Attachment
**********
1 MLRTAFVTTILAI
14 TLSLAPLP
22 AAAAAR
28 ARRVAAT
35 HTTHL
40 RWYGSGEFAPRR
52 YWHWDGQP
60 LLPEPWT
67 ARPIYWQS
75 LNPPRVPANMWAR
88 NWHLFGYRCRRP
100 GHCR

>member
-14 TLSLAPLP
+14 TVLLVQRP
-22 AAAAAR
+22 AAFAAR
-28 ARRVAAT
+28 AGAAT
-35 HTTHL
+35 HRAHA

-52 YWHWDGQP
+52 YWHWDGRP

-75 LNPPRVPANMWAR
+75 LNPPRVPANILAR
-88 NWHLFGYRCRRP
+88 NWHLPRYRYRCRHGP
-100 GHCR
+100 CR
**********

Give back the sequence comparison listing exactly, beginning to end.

1 MLRTAFVTTILAI
14 TLSLAPLP
22 AAAAAR
28 ARRVAAT
35 HTTHL
40 RWYGSGEFAPRR
52 YWHWDGQP
60 LLPEPWT
67 ARPIYWQS
75 LNPPRVPANMWAR
88 NWHLFGYRCRRP
100 GHCR

>member
-14 TLSLAPLP
+14 TVLLVQRP
-22 AAAAAR
+22 AAFAAR
-28 ARRVAAT
+28 AGAAT
-35 HTTHL
+35 HRAHA

-52 YWHWDGQP
+52 YWHWDGRP

-75 LNPPRVPANMWAR
+75 LNPPRVPANILAR
-88 NWHLFGYRCRRP
+88 NWHLPRYRYRCRHGP
-100 GHCR
+100 CR